A China Eastern Airlines staff disinfects the cabin to prevent the spread of COVID-19, February 18, 2020. /VCG
The global airline industry is facing an unprecedented challenge in the face of COVID-19. Travel restrictions have seen profits and passenger numbers tumble. The International Air Transport Association estimates losses from coronavirus could amount to 314 billion U.S. dollars, with passenger revenue forecast to plummet by 55 percent in 2020. As some countries have begun to ease lockdowns, governments and airlines must wrestle with the notion of how to resume passenger flights whilst preventing the spread of the virus.
U.S. airlines are the latest in a long list to mandate passengers wear face masks whilst flying. In the Middle East travel hub of Dubai, temperature checks scan anyone entering the airport for signs of a fever. Some airlines are even trying to bring social distancing to the cramped confines of air travel, keeping the middle seat empty on flights. Regardless of whether the science backs up such measures, John Strickland from JLS Consulting warns it would be costly. The aviation expert said "it could even pretty well break the business model of many of the airlines because really to achieve social distancing on a plane means you're only going to fly about a quarter full."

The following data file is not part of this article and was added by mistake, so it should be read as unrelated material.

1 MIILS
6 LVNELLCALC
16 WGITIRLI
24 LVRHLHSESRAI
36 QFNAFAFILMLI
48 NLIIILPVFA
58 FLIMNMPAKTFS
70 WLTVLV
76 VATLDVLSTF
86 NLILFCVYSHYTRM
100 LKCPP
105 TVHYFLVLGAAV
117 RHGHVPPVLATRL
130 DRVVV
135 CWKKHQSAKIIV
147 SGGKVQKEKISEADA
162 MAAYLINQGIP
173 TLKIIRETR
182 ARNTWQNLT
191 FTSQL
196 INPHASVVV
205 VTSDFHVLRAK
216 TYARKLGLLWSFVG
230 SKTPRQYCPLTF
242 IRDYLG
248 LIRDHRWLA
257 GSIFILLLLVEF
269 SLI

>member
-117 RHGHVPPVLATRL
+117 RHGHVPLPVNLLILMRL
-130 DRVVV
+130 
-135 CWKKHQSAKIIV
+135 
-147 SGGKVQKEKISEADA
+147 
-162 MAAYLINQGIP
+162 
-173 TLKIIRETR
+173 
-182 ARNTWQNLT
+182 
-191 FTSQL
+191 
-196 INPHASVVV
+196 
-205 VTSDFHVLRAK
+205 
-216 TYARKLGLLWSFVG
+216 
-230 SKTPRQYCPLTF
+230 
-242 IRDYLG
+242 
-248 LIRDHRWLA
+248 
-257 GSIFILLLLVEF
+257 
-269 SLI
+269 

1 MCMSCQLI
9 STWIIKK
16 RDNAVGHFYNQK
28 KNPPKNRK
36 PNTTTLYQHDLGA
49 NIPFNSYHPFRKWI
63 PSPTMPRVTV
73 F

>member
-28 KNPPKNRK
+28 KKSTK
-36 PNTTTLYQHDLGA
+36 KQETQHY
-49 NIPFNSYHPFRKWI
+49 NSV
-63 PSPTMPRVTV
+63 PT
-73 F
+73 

Dubai-based Emirates have at least once used a pre-departure blood test before boarding to check passengers for COVID-19. However there's been no indication the airline intends to make this common practice, with such procedures likely to add time and costs to their operations.
To contend with coronavirus, Air Canada also announced that no one will be allowed to board its flights without a pre-departure temperature check, and passengers must also complete a health questionnaire before they are cleared to board.
The airline has stopped offering pillows and blankets, instead giving each passenger a "care kit" for hand cleaning and hygiene.
Other measures taken by airlines include spray-disinfecting the passenger cabin and cockpit on flights.
Amid the plunge in passenger traffic a number of major airlines around the world have already sought government support.
Andrew Charlton, managing director of Aviation Advocacy, said it's a trend that's likely to continue as nations provide financial aid in return for equity. But he questions the long-term sustainability of such measures "because governments really will have quite enormous debt issues and won't have a lot of money to splash around. Airlines are very capital intensive."
Even if more passenger flights should soon be returning to the skies, the economic turbulence appears far from over.